Monday, February 04, 2013

It's Okay to Say NO! Even in Church by Rose McCormick Brandon

Many sermons manage in one way or another to relay the subtle (sometimes not so subtle) message that the people in the pew simply aren’t doing enough and anyone who is doing enough isn’t doing it well enough. These types of sermons are designed to make people feel guilty about such things as the amount of money they give, their level of church participation  and how faithful they are to church attendance.
One preacher often used this evil dig: if you love the pastor, you’ll attend church Sunday mornings; if you love the people, you’ll be at the Sunday night service too but if you love the Lord you’ll also be at Wednesday night Bible study.  A few titters came from the congregation but the jab hidden in this comment discourages people. The real message it sends is this: if you're not here every time the doors are open, you'd better feel guilty about it.
Many people arrive at church in need of encouragement. Their hearts long for God’s Word and the kindness and love of fellow believers. They’re already overwhelmed by home and job responsibilities. It's their time to receive something from the pulpit, an anointed sermon and heartfelt prayer. They also need to receive from other members of the congregation - affection, thoughtfulness and again, prayer.
They don’t need a razzamatazz of announcements that will fill their already crowded calendars. Women especially don't want to hear that ten pans of lasagna and 100 dozen cookies are needed for the following week. (Don't stores sell that stuff?) Or that a busload of teens is descending on the church and every one of them will require a billet.  And no one - man, woman or child - ever needs a drawn-out begging fest for money.
I know, I know, somebody has to do the heavy lifting in church. The question each person in the pew needs to answer is – does it need to be me?
After years of exhaustive "service to the Lord" I finally gave myself permission to say NO to many church requests – and it was one of the best things I’ve done for myself. It freed me to think about what Jesus wants me to do with my life - surely there's more to my service for God than filling in my name on endless miles of sign-up sheets.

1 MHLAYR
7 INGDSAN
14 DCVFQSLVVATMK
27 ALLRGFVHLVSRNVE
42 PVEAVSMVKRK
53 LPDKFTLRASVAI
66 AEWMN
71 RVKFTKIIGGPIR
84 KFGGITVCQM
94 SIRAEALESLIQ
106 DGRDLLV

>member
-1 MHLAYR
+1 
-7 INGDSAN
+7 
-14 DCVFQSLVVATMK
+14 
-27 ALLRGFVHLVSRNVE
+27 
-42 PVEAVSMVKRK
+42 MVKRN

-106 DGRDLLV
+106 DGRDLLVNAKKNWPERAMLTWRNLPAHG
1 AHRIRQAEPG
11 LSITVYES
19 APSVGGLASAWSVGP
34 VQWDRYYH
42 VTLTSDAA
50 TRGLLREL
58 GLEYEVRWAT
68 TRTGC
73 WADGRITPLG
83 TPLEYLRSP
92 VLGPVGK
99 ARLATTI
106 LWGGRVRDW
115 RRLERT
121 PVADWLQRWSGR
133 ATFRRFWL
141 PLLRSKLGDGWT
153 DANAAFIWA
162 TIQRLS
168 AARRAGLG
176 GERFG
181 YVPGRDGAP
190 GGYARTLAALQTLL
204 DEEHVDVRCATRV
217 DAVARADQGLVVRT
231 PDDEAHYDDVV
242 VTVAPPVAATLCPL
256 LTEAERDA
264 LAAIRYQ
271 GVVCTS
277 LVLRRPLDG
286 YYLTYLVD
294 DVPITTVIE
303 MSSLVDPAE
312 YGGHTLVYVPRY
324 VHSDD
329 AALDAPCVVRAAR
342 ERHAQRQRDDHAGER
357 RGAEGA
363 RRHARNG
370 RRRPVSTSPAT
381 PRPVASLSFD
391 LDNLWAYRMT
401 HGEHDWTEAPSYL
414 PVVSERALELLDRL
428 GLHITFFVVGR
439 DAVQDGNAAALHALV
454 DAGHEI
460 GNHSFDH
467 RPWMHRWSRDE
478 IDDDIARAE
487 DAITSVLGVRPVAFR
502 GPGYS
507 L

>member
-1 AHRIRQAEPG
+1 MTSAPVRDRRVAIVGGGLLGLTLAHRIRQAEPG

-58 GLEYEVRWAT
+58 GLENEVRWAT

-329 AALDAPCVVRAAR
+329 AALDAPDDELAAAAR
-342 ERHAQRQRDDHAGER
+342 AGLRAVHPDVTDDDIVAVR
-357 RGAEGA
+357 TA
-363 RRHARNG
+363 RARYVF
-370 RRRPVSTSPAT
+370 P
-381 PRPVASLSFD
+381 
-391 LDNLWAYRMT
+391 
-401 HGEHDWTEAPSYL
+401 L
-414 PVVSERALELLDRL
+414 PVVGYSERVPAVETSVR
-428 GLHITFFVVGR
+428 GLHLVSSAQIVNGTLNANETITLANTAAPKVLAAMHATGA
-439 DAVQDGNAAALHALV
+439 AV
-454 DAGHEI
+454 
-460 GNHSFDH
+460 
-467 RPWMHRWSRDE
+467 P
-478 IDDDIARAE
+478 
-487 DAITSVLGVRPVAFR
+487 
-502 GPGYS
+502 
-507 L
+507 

Paul wrote in I Corinthians 7:23 - "You were bought with price - purchased with a preciousness and paid for (by Christ); then do not yield yourselves up to become (in your own estimation) slaves to men, (but consider yourself slaves to Christ). (Amplified version)
God sees me and you as individuals not as just another church member. We each have a calling from God and gifts we've received to fulfil that calling. Many pew people have greater gifts for soul-winning than pulpit people. But sadly, too many become bogged down in church-sitting and never get on with their own telling-people-about-God ministry.
When the busyness of doing church hinders our calling in Christ; when we feel more discouraged exiting the church than entering, something is wrong. And no one can fix it but us.
The best way to start the fixing process is by saying NO to things that hinder and YES to fulfilling God's call in our lives.
Rose McCormick Brandon’s articles and essays are published in magazines, books, newspapers and devotionals in Canada and the U.S. She is an award-winning writer who specializes in personal experience, faith, life stories and the British Home Child Immigration period of Canadian history. Rose is married to Doug, an investment consultant, with whom she also co-authors articles on finances. Visit her blogs: The Promise of Home ( and Listening to My Hair Grow ( Contact address: 


Peter Black said...

Oh, Rose, you write this out of much personal experience, I’m sure!
Wise is she who knows how to serve and *serve better,* by knowing when to say no, and what to say no to. (Personally, I haven't learned that adequately, yet.)
Sometimes I wonder whether I held too great expectations of members of the congregations I served (especially of my wife), although I was never demanding – at least directly (I think). Hmm.
You are so correct. There is indeed the need for God’s people to pursue the avenues of service for which He has prepared them and that He opens up to them personally.
Your point is so valid – and can easily be lost in the drive to be missional and engaged as a church (as a recognizable entity) in the larger community.
How true, that the church gathered should be a place of encouragement and comfort; a place to be built up and strengthened together in the Lord. (I’m reminded of Matthew 11:28-30 and Isaiah 40:29-31).

Anonymous said...

What a thoughtful comment Peter. I'm sure. You were mindful of others always. In my case I was too often easily persuaded to involve myself in work that eventually almost overwhelmed me. Still learning. Rose

Popular Posts